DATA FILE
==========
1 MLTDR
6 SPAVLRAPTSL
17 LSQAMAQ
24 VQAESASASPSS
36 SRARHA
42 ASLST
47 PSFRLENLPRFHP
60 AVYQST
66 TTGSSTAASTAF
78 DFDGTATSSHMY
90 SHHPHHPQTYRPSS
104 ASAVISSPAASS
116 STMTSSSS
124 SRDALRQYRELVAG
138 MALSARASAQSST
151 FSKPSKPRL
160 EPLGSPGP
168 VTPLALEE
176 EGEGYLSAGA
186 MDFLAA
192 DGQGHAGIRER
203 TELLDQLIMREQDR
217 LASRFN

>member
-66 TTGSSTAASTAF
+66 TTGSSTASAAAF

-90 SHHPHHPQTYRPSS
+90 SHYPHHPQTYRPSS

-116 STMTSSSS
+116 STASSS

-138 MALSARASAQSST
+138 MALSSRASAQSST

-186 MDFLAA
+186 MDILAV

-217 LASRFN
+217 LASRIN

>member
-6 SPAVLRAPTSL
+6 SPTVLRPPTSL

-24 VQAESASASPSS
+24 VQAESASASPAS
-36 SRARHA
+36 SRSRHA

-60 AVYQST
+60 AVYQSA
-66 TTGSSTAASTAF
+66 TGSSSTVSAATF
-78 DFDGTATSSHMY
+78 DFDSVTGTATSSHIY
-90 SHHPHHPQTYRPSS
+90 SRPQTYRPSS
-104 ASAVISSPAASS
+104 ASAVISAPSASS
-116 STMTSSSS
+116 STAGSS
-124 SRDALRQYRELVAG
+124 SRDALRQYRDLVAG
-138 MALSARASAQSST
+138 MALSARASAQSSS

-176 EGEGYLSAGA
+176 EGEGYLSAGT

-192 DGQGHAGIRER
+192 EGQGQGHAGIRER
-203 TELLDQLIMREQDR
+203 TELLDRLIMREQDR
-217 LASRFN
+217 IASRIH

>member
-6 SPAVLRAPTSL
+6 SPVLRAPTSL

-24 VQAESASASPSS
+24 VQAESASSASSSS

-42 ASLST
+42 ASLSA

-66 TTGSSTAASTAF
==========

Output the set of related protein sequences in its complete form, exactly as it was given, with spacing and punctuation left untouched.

1 MLTDR
6 SPAVLRAPTSL
17 LSQAMAQ
24 VQAESASASPSS
36 SRARHA
42 ASLST
47 PSFRLENLPRFHP
60 AVYQST
66 TTGSSTAASTAF
78 DFDGTATSSHMY
90 SHHPHHPQTYRPSS
104 ASAVISSPAASS
116 STMTSSSS
124 SRDALRQYRELVAG
138 MALSARASAQSST
151 FSKPSKPRL
160 EPLGSPGP
168 VTPLALEE
176 EGEGYLSAGA
186 MDFLAA
192 DGQGHAGIRER
203 TELLDQLIMREQDR
217 LASRFN

>member
-66 TTGSSTAASTAF
+66 TTGSSTASAAAF

-90 SHHPHHPQTYRPSS
+90 SHYPHHPQTYRPSS

-116 STMTSSSS
+116 STASSS

-138 MALSARASAQSST
+138 MALSSRASAQSST

-186 MDFLAA
+186 MDILAV

-217 LASRFN
+217 LASRIN

>member
-6 SPAVLRAPTSL
+6 SPTVLRPPTSL

-24 VQAESASASPSS
+24 VQAESASASPAS
-36 SRARHA
+36 SRSRHA

-60 AVYQST
+60 AVYQSA
-66 TTGSSTAASTAF
+66 TGSSSTVSAATF
-78 DFDGTATSSHMY
+78 DFDSVTGTATSSHIY
-90 SHHPHHPQTYRPSS
+90 SRPQTYRPSS
-104 ASAVISSPAASS
+104 ASAVISAPSASS
-116 STMTSSSS
+116 STAGSS
-124 SRDALRQYRELVAG
+124 SRDALRQYRDLVAG
-138 MALSARASAQSST
+138 MALSARASAQSSS

-176 EGEGYLSAGA
+176 EGEGYLSAGT

-192 DGQGHAGIRER
+192 EGQGQGHAGIRER
-203 TELLDQLIMREQDR
+203 TELLDRLIMREQDR
-217 LASRFN
+217 IASRIH

>member
-6 SPAVLRAPTSL
+6 SPVLRAPTSL

-24 VQAESASASPSS
+24 VQAESASSASSSS

-42 ASLST
+42 ASLSA

-66 TTGSSTAASTAF